Matter, Antimatter, We All Fall Down—Right?
Scientists perform the first direct investigation into how antimatter interacts with gravity.
What goes up must come down, the saying goes. But things might work a little differently with antimatter.
A CERN-based experiment has taken the first step in investigating exactly how antimatter interacts with gravity.
According to standard theories, the gravitational properties of antimatter particles should mimic those of matter particles. If it turns out that there is a difference, it will be a sign of dramatically new physics.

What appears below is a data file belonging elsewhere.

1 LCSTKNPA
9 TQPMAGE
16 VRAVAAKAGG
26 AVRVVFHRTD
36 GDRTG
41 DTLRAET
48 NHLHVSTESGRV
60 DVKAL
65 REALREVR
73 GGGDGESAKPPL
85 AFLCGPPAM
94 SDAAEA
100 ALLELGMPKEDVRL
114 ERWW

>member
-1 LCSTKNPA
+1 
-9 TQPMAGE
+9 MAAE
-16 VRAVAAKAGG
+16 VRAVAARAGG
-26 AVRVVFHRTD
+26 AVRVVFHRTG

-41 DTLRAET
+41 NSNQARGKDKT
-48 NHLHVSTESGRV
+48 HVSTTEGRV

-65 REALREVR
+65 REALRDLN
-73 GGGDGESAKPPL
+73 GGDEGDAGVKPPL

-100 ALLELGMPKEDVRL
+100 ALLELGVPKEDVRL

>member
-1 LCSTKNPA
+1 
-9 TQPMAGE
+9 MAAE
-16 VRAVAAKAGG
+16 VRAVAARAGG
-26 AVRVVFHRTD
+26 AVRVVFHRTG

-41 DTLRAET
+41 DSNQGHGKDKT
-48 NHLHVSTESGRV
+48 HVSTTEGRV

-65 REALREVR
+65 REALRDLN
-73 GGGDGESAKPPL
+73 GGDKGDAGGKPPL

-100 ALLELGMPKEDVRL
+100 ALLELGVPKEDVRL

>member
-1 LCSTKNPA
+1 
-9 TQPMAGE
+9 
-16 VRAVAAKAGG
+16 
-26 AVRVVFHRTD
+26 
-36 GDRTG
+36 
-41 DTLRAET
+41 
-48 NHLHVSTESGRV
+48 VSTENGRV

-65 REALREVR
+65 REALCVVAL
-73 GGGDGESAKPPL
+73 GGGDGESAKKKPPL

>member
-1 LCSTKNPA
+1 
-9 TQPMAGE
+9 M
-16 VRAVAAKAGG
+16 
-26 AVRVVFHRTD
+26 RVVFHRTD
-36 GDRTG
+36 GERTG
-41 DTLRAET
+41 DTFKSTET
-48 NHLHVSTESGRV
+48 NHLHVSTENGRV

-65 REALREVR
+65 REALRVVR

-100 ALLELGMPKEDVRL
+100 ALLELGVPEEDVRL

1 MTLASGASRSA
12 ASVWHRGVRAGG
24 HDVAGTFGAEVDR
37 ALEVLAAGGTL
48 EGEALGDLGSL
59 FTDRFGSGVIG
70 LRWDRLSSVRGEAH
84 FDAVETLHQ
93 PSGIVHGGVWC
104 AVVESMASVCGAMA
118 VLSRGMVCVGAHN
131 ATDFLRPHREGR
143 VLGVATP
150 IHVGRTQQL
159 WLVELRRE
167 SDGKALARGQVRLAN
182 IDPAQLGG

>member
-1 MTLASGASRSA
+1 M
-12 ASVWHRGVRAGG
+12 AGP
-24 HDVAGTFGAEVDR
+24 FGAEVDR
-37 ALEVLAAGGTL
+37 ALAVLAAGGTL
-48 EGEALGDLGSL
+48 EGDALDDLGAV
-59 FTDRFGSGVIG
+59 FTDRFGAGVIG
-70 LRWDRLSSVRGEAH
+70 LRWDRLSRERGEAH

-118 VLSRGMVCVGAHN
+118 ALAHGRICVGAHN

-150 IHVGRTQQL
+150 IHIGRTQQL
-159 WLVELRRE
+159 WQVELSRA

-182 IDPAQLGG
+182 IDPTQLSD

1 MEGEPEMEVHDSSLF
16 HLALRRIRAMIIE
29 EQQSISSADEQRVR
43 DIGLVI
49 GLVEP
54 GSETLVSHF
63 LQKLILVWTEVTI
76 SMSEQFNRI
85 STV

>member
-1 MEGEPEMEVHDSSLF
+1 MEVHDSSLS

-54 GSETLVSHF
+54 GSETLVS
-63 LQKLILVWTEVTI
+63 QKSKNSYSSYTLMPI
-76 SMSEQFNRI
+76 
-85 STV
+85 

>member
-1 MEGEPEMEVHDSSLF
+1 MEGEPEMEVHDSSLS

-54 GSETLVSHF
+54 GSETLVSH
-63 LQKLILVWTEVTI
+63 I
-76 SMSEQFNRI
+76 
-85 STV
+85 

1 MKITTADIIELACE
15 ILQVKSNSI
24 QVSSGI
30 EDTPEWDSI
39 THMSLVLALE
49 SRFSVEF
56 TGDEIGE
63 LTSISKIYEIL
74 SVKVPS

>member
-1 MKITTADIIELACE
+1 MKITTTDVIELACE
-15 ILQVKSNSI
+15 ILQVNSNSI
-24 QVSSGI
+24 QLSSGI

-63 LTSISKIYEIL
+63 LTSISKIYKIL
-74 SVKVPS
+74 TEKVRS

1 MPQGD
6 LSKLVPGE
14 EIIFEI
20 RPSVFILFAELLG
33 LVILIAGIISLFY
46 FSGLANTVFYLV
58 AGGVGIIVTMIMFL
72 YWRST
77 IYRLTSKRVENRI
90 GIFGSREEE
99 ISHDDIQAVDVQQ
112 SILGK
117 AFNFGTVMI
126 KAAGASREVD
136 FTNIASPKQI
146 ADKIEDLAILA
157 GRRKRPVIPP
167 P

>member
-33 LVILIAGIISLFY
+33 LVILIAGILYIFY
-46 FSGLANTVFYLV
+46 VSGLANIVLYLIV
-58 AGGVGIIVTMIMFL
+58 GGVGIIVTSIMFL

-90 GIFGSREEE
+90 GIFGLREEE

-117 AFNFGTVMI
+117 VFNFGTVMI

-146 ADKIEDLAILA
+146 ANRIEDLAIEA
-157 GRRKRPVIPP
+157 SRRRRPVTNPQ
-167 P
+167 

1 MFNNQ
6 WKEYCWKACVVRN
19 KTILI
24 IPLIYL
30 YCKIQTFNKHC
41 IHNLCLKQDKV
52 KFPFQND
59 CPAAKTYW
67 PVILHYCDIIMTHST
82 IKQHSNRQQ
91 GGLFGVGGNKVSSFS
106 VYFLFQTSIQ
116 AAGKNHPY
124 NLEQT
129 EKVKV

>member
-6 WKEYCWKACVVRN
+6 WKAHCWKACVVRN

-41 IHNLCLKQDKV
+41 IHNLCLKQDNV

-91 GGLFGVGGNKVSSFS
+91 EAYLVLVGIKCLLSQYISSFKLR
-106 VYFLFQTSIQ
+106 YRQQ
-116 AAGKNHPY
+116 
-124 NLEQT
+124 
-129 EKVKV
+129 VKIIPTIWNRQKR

So far, no one has been able to test directly how antimatter interacts with gravity—but the ALPHA experiment has begun to try.
“It was kind of by accident,” says Joel Fajans, ALPHA member and professor at the University of California, Berkeley. “We didn’t set out to investigate gravity, but we realized that the data we had already collected on trapped antihydrogen atoms might be sensitive to gravity.” While the current experiment’s sensitivity isn’t high enough for the team to see an unambiguous affect, this is the first step to more precise studies.